The Pledge of Allegiance of the United States is an expression of fealty to the Flag of the United States and the republic of the United States of America, originally composed by Francis Bellamy in 1892 and formally adopted by Congress as the pledge in 1942. The official name of The Pledge of Allegiance was adopted in 1945. The last change in language came on Flag Day 1954 when the words "under God" were added.
Some Americans have a problem with the Pledge of Allegiance (henceforth Pledge). Concerns include a sense that pledging to a flag seems undemocratic; others wonder if associating our history with liberty and justice for all might be a bit of a stretch.
And then there is that mischief created by the Catholic interest group known as the Knights of Columbus. During the McCarthy era, Congress and the president caved to a campaign by this religious organization by adding under God to the Pledge, thereby turning it into a prayer. Take that you dirty godless Commies.
Now the Pledge has become a divisive ritual in which a substantial percentage of the population refuse to participate. One third of respondents to a recent poll (the Seidewitz Group, May, 2014) would like to change or eliminate the Pledge.
Nice work, holy knights.
Could a Pledge Do More Good Than Harm?
At present, the Pledge can only do more harm than good. As long as it remains in its current form, there will be conflicts. Growing numbers of citizens will not stand, will not place their right hands over their hearts and will not recite or silently/respectfully go along with a majority ritual they consider inappropriate, inaccurate and, in fact, unpatriotic. Roy Speckhardt, Executive Director of the American Humanist Association, recently stated that the current wording of the Pledge marginalizes atheists, agnostics, humanists and other non-theists because it presents them as less patriotic, simply because they do not believe in God.
However, the Pledge, even in its current theocratic form, could be useful in schools if it were discussed instead of recited. Such a shift in application would transform an indoctrination ritual into an educational forum. The focus would be on concepts and critical thinking, not words and conformity to social pressure. Students not gain a deeper understanding of civic issues and the nature of patriotism if they were guided to discuss rather than recite the words of the Pledge.
Herb Silverman, president of the American Humanist Association (AHA), outlined this meaningful patriotic exercise by suggesting that students start by writing a short essay about the varied elements in the current Pledge. The elements and sample questions for students to address might be along the following lines:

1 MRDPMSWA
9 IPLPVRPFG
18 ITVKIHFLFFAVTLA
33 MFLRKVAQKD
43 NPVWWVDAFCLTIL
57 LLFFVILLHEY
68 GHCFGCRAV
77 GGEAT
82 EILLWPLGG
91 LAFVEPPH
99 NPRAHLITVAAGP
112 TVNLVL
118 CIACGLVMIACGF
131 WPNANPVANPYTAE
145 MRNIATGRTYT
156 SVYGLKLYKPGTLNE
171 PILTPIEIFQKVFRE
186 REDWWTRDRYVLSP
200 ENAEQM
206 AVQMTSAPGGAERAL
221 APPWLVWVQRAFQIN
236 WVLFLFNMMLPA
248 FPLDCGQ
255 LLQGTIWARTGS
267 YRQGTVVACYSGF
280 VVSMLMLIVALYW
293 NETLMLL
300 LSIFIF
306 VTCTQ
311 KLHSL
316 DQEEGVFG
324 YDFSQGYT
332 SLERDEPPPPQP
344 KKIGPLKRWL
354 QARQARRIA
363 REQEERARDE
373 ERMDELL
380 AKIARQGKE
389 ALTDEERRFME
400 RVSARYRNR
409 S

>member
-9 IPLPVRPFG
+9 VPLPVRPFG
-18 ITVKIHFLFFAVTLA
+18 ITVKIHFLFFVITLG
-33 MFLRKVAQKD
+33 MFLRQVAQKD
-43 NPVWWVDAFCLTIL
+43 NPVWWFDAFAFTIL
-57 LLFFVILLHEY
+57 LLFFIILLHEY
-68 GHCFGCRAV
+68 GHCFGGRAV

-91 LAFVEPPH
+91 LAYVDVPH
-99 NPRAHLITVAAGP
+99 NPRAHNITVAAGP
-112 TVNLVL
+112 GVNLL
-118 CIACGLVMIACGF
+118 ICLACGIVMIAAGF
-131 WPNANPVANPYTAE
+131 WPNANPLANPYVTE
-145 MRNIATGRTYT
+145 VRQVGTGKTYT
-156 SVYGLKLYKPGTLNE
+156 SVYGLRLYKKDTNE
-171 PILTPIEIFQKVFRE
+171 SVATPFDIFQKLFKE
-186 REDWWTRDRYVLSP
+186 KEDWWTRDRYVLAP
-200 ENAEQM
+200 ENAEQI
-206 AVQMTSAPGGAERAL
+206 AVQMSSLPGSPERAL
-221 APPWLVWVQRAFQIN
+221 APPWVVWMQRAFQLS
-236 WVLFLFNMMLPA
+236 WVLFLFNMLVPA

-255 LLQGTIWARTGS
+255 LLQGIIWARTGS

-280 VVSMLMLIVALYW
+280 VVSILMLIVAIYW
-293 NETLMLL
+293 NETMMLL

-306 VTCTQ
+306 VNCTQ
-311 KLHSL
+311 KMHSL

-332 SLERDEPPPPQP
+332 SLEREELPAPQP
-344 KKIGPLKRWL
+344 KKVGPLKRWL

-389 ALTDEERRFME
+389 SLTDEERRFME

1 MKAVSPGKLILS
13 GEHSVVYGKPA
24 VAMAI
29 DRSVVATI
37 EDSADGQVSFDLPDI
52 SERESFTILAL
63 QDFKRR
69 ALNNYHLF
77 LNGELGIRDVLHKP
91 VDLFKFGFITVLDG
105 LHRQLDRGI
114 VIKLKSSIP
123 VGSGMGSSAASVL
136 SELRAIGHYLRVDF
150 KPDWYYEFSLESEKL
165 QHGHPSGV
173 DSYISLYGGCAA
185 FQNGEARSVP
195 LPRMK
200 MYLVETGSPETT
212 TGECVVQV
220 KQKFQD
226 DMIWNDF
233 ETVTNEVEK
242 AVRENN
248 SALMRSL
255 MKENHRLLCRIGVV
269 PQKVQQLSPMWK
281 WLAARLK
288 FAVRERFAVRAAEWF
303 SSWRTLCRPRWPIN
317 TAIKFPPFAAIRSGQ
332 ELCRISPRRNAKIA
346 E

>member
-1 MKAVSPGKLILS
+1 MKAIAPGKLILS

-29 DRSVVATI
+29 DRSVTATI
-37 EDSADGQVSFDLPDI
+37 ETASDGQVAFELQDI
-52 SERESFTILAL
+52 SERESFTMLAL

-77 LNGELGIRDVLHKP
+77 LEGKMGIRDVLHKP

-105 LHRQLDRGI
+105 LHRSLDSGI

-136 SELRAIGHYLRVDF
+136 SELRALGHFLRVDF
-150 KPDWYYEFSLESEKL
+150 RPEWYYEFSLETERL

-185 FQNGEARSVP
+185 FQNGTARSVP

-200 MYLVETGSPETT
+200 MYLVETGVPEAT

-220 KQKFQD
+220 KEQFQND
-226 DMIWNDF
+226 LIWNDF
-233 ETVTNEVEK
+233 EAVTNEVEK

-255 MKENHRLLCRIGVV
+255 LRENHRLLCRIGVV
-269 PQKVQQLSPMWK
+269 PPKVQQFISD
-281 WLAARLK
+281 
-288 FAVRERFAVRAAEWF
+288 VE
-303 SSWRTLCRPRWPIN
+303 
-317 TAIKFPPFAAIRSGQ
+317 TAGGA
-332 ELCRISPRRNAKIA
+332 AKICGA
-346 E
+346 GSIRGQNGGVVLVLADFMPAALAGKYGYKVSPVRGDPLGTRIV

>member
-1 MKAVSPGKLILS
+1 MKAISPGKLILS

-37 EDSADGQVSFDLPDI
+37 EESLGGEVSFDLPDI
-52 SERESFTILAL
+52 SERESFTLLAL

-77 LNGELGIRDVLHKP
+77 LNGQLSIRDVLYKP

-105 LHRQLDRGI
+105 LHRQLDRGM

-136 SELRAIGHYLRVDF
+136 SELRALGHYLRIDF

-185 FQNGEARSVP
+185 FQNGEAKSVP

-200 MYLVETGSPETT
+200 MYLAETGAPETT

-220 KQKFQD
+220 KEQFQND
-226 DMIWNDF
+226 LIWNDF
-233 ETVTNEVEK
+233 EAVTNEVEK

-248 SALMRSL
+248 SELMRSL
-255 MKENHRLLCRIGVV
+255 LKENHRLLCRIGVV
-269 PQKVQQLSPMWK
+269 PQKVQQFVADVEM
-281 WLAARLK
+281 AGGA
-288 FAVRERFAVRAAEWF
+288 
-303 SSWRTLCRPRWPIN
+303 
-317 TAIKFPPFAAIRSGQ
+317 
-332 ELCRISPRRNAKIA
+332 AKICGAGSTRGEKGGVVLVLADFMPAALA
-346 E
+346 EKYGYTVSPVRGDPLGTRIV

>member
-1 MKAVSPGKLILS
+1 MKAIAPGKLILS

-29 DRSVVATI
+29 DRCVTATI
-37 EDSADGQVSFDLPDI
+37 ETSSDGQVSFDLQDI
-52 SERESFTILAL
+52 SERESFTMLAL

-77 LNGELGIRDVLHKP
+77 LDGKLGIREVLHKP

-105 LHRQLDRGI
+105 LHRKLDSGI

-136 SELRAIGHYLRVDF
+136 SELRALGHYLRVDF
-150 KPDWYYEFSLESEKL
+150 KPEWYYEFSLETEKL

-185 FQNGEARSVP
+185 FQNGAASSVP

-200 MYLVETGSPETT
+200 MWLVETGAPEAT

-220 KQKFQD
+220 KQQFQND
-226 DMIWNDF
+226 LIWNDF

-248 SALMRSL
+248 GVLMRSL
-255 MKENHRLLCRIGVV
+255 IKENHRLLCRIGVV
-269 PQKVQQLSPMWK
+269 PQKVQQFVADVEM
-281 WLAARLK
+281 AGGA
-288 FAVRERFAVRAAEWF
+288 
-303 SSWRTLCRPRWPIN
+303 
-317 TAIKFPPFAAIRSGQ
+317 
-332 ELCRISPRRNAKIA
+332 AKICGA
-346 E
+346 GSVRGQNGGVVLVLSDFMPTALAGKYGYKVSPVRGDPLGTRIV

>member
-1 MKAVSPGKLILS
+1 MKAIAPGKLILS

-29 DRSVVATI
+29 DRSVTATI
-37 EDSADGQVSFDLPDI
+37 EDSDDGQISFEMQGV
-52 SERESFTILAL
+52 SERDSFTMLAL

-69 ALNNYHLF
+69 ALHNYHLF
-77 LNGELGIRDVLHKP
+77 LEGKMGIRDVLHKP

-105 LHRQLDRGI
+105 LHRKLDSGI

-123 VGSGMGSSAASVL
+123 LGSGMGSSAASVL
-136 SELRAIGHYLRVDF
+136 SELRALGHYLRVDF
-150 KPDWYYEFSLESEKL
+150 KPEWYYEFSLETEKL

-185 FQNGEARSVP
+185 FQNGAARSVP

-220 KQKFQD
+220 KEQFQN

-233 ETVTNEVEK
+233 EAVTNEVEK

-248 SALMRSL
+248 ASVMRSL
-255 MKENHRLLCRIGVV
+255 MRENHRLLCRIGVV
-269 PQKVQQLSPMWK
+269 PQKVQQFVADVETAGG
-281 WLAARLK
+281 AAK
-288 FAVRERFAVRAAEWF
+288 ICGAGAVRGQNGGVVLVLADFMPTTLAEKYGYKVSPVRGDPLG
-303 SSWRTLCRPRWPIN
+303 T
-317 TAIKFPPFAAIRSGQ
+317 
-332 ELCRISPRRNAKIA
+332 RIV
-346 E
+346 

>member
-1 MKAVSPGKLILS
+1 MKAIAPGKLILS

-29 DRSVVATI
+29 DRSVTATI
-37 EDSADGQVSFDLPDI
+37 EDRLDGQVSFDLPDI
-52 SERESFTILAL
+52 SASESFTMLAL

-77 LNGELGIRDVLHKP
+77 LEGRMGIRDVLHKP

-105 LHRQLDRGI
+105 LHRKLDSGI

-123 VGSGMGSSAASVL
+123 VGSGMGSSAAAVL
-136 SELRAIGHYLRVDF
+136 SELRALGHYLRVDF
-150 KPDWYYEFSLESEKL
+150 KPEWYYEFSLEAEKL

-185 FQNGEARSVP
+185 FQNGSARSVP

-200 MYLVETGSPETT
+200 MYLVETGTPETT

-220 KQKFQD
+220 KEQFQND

1. I pledge allegiance. (What does it mean to pledge, and what is allegiance?)
2. To the flag. (Why to a flag? Should it be to someone or something else?)
3. Of the United States of America. (How united are we, and what is America?)
4. And to the republic for which it stands. (What’s a republic, and why are we one?)
5. One nation. (In what sense are we one nation?)
6. Under God. (Are we all under God, under the same God, and is the U.S. the only such nation?)
7. Indivisible. (How are we indivisible, and what might divide us?)
8. With liberty. (What does it mean to have liberty?)
9. And justice. (Do we all have equal access to it, and does it ever conflict with liberty?)
10. For all. (Does that mean all people or only American citizens?)
Students might read their essays, followed by class discussions.
A follow up exercise would be for each student to rewrite the PoA in a way that is more meaningful to him or her. Instead of group recitation, the class can listen to and discuss each different pledge.
Sounds like an enjoyable and instructive exercise, don’t you think?
Toward a Better Pledge
Maybe this pledge business is too important or at least too interesting to leave to students, or to generals, the Congress or a religious interest group like the Knights of Columbus. Maybe we should all have a crack at it or at least an opportunity if inclined toward reform. This certainly seems suitable for those of us who embrace a philosophy and lifestyle wherein reason and liberty are valued as elements of good citizenship and a positive outlook for high levels of quality of life.
Would you welcome the opportunity? Want to try your hand at a new and improved Pledge, perhaps one that is secular, inclusive, honest and even inspirational, one that actually makes you feel a bit better about your country and thus more patriotic?
If so, there’s a forum for you. The AHA will give a prize for the best entry in a Pledge-writing contest they’re sponsoring. Send your suggested Pledge to
email@example.com. Or, if you prefer, send your entry to the AWR Better Pledge Contest - you might win a book that way, as well. That would be my new opus written with Dr. Grant Donovan.)
To create a mood for others to channel their inner Francis Bellamys, I hereby offer my own Better Pledge rendition. I hope you like it.
I pledge to be a good person, to be kind to others and to
identify and appreciate the best qualities of my country.
I pledge to be loyal to the idea that all Americans are entitled to life, liberty and the pursuit of happiness.
I pledge respect for the laws of society and a willingness to
help change any that do not measure up to the nation's goals of equal
opportunity, justice and due process for all.
I pledge to safeguard the absolute separation of church and state at all levels of government.
I pledge to take responsibility for my health and the quality of my life by living a healthy lifestyle on a foundation of reason, exuberance, athleticism and liberty.
I pledge to always ask what I can do for my country and what together we can do for the freedom of mankind.
Be well and look on the bright side of life, to the extent possible. I pledge to do the same.